Wednesday, March 21, 2012

Cleveland rockers Cloud Nothings conjure a storm at The End

Cloud Nothings mastermind Dylan Baldi had
a few things to get off his chest.
Rock music is meant to be raw, dirty and real. When played the way it's supposed to, it will put you in the type of frenzy to eviscerate everything in your living room. And Tuesday night at The End, the Cloud Nothings proved you don't have to limit yourself to three chords to do it.

The indie punk rockers from Cleveland never lacked for energy as they tore through the eight tracks on their latest LP, Attack on Memory. The album has won acclaim thanks to Dylan Baldi's icy take on indie rock, but the live show brings out a much richer, heavier and deeper sound. Simply put, this is big boy, balls to the wall, perspiration soaked hard rock that grabs your throat and never lets go.

The set kicked off with the excellent "Stay Useless," a leering and cynical piece musing on the futility of life. The band is going nuts, and the moshing is already kicking into high gear. Unfortunately, there were some technical issues.

Baldi's microphone decided to go on strike after the first verse of "Fall In." So we were treated to a mostly instrumental version of the song. After that they jammed out for a little bit and then went into the instrumental "Separation" while the techie was (presumably) working out the bugs.

The highlight of the night was "Wasted Days," which presents an oppressive aggro-rock attitude that eventually gives way to an extended post-punk instrumental jam section. If you enjoyed this song on the record you'll love it even more live, as the intensity the Cloud Nothings brings is truly off the charts.  The drum work is nuts. Jayson Gerycz goes berserk on his kit, as he maintains a blistering beat on the snare while hitting the hi-hat, crash cymbal, and floor tom with his off hand without breaking rhythm.

Anna Fox Rochinski brings 60s shoegaze to life with passionate harmonies.

Other highlights included the bouncing, brooding "Cut You," and the dizzying snare and hi-hat beat on "Our Plans." The eerily atmospheric "No Future, No Past" served as the set closer, which turned into an energetic crowd shoutalong on the final chorus.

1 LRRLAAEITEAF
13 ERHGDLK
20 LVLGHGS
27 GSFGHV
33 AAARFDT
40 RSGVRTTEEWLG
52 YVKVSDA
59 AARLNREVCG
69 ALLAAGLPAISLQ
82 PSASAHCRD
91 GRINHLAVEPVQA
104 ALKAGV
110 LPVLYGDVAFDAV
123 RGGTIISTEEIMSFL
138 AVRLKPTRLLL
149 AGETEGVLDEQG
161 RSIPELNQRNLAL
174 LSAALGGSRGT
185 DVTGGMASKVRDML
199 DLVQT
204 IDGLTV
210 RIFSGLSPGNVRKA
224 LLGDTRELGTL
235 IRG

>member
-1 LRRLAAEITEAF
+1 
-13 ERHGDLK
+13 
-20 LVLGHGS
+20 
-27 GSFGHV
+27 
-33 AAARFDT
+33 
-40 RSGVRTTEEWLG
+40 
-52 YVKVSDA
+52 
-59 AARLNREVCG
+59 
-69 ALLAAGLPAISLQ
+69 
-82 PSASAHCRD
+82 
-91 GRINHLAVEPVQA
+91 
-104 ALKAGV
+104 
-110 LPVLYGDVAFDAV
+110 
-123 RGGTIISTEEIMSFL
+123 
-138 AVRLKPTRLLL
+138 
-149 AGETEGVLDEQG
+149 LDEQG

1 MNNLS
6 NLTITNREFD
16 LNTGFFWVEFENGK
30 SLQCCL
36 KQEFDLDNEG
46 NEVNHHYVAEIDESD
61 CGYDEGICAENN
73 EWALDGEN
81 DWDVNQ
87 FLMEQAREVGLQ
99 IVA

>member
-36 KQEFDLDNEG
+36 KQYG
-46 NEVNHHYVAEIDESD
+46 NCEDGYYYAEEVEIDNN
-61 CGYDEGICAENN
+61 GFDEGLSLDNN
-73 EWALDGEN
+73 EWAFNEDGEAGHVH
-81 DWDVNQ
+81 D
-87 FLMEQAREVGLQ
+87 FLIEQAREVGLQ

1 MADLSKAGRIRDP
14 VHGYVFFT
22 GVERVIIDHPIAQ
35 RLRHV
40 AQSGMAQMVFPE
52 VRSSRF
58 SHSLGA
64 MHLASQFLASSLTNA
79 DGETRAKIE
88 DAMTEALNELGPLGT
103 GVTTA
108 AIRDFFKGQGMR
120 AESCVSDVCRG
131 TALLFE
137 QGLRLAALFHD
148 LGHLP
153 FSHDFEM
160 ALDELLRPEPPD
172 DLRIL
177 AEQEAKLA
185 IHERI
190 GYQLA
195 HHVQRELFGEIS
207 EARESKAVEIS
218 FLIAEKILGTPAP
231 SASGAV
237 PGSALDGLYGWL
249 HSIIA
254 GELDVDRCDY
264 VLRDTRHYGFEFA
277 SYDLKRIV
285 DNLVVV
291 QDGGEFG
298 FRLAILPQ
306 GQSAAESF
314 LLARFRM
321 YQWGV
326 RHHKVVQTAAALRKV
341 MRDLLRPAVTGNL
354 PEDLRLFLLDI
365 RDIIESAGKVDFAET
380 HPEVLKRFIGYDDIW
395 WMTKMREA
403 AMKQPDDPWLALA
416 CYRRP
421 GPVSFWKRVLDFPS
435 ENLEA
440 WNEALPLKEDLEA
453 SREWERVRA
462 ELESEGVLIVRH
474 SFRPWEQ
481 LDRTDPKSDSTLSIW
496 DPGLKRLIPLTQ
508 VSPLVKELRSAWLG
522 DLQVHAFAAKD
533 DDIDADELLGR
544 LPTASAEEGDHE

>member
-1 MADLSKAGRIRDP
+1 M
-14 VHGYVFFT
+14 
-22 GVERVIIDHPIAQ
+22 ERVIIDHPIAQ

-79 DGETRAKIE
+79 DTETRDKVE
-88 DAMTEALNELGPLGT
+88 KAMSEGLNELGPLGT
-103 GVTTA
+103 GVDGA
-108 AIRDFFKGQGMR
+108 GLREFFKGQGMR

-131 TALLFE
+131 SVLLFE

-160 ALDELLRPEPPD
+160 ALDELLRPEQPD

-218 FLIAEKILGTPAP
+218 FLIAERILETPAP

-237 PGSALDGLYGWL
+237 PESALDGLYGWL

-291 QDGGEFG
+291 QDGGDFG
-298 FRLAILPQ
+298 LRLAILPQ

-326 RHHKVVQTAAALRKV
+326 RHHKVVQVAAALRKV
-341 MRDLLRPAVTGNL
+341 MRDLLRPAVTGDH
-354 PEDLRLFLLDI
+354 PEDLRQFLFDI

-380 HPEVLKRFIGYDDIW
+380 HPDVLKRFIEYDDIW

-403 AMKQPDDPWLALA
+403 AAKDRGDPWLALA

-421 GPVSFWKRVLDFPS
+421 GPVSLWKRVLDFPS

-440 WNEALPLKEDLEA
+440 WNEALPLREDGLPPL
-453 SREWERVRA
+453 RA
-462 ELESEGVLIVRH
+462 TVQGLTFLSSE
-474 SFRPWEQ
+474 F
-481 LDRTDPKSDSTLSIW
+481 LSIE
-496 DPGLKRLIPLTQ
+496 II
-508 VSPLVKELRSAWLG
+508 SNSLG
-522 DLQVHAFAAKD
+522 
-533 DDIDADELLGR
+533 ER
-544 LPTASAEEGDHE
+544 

Beforehand though, there was a varied patchwork of opening bands.

Quilt kicked off the evening, opening with a bit of 60s inspired surf rock with some trippy keyboards and an emphasis on vocal harmonies. The keyboard is the standout element for me; once Anna Fox Rochinsk ditches it for the guitar, they began to lose their distinctive edge.
TJ Duke brings Cloud Nothings'  propulsive rhythms to life.

Playing directly before Cloud Nothings was A Classic Education. Singer Jonathan Clancy possessed great stage presence, but his band specialized in the light, breezy type of indie rock I've heard far too many times.

My favorite opening band was The Big Sleep,
a Brooklyn trio best known for their post-rock work. We didn't see much of that from them, however, as they instead opted to unleash a hard edged, driving rock sound.

It was sometimes dark and moody, sometimes avant-garde, but always in your face and aggressive. Sonya Balchandani's hypnotic vocals inject an air of mystery into the music, and "Four Wishes" contains as good 
of a riff as I've heard played in this building. 

If you like your music delivered with a steely edge, Cloud Nothings and The Big Sleep were money. If you prefer sounds that gently wash over you, Quilt and A Classic Education likely brought a smile to your face. No matter your preference, there was no way to lose on this night.

The Big Sleep's quick wristed axeman Danny Barria crafts dark melodies.

1 comment:

Thoroughbred said...

Cool blog man, sorry it took so long for me to hit you back. I just relaunched and renamed the site Thoroughbred. Good stuff you're churning out, I'm a huge fan of this year's Cloud Nothings album btw. Good luck, keep it up.